Cellular rivalry promotes healthy skin development

Not all cells are destined for greatness. Deemed unfit to serve in the body, some are killed off during early development through a process called cell competition. This phenomenon has previously been documented in flies ...

Social insecurity also stresses chimpanzees

An international team of researchers from the Max Planck Institute for Evolutionary Anthropology in Leipzig, Germany, conducted behavioral observations and collected urine samples for cortisol analysis of male chimpanzees ...

Competing species can both survive, study finds

When species compete for limited resources, structures in their environment can be the difference between coexistence or one eliminating another. Relationships between species also are important, according to new research ...

Industrial fisheries are starving seabirds all around the world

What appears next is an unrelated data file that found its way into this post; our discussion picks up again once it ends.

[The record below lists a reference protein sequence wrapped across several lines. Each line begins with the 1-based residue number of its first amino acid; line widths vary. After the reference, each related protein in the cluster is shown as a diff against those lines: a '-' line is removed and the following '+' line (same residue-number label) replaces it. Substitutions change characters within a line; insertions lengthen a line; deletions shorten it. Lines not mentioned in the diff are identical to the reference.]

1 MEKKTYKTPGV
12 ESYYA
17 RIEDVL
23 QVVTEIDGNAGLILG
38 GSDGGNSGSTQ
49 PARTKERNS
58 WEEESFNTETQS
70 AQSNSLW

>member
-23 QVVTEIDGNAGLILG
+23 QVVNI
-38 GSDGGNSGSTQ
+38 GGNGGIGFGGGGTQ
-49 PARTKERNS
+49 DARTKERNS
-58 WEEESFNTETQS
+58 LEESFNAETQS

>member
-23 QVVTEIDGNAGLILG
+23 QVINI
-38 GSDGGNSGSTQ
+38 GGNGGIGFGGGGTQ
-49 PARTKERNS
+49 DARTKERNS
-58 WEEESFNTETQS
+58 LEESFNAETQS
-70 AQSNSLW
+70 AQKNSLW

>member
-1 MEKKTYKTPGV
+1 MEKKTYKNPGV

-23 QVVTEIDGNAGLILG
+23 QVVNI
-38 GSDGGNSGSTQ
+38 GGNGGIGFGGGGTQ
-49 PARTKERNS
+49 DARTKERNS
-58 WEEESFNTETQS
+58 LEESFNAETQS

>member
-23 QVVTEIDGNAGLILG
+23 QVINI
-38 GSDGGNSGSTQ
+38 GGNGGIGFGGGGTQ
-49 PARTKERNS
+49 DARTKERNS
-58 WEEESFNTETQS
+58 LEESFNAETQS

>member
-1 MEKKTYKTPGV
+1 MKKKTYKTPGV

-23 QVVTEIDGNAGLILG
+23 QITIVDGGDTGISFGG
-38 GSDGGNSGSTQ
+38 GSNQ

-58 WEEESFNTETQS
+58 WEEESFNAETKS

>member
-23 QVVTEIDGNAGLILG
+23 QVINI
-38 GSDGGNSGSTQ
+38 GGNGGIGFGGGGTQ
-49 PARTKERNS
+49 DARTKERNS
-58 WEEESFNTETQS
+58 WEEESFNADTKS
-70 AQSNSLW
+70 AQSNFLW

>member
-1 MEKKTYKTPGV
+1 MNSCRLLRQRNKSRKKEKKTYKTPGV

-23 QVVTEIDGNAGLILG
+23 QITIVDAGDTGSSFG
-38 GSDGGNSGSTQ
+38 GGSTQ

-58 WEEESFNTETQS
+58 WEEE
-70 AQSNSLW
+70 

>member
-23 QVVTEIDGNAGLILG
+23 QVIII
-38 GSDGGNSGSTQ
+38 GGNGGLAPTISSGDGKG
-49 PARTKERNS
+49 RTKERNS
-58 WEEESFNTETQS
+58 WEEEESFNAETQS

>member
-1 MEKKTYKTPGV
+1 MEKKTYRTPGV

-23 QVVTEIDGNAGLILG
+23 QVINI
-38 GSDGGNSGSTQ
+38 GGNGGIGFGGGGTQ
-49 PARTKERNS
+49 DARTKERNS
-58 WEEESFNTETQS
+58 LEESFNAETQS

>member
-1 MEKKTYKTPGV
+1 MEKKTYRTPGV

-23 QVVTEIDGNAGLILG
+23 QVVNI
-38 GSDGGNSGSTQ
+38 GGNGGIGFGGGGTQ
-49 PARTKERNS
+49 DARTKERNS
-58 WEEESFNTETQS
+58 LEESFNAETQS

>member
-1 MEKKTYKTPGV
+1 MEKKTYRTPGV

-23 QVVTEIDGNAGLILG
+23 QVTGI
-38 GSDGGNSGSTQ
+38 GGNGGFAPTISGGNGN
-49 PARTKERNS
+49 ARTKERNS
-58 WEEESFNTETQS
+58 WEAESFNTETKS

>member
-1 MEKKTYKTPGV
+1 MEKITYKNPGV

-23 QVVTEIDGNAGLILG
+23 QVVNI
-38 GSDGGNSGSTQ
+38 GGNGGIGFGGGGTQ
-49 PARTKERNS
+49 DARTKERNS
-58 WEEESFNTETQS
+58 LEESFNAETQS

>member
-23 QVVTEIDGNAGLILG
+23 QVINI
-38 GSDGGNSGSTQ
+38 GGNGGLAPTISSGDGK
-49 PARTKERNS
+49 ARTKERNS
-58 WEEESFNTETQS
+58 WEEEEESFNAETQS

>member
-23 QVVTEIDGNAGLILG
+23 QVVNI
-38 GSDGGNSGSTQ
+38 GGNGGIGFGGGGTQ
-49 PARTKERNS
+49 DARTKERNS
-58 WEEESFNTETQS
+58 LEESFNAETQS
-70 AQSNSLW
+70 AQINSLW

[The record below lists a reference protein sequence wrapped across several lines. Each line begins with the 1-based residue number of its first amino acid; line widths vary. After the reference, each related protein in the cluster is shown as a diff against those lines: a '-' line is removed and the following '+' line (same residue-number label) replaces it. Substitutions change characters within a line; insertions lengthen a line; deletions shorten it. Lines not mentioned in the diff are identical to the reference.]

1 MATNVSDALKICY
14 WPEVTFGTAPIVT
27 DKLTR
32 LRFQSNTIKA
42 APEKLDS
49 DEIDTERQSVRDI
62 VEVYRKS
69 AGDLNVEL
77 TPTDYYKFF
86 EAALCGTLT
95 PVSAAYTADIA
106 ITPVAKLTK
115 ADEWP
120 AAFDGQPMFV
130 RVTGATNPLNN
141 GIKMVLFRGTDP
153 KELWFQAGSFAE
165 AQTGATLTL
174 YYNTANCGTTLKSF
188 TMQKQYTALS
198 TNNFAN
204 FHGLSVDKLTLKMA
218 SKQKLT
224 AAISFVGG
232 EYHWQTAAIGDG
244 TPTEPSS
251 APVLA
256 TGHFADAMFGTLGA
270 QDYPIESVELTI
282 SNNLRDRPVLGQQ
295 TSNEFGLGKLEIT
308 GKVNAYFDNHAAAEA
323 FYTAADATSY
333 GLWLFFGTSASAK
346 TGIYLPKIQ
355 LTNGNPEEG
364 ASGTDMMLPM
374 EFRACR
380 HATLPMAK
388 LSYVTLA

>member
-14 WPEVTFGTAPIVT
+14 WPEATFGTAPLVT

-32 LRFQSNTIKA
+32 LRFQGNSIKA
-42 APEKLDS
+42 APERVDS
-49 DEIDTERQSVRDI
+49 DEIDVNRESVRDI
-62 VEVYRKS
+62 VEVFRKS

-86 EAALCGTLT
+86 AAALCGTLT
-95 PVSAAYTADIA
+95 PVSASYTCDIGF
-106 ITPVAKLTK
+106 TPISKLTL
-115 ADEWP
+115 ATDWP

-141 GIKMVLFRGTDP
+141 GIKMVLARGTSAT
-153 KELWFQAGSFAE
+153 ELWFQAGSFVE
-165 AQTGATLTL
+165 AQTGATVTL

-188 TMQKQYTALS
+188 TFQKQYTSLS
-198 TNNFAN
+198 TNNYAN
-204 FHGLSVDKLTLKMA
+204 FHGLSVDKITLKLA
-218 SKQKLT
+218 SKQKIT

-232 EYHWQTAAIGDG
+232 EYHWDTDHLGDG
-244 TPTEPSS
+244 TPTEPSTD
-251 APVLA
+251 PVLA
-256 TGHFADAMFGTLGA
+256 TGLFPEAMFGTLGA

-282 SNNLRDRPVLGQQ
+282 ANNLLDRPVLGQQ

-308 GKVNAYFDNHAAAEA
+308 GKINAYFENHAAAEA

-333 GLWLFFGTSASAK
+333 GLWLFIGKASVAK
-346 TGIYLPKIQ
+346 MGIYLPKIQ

Industrial fisheries are starving seabirds like penguins and terns by competing for the same prey sources, new research from the French National Center for Scientific Research in Montpellier and the Sea Around Us initiative ...

Weirdly shaped mouse sperm can be used to tell species apart

Think back to health class and picture a sperm. It's got a smooth rounded head, with a long skinny tail at the end, right? As it turns out, the sperm from different species of animals have different shapes—and, as a new ...

Outside competition breeds more trust among coworkers

Working in a competitive industry fosters a greater level of trust amongst workers, finds a new study from the University of British Columbia, Princeton University and Aix-Marseille University, published today in Science ...

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Competitiveness

Competitiveness is a comparative concept of the ability and performance of a firm, sub-sector or country to sell and supply goods and/or services in a given market. Although widely used in economics and business management, the usefulness of the concept, particularly in the context of national competitiveness, is vigorously disputed by economists, such as Paul Krugman.

The term may also be applied to markets, where it is used to refer to the extent to which the market structure may be regarded as perfectly competitive. This usage has nothing to do with the extent to which individual firms are "competitive'.

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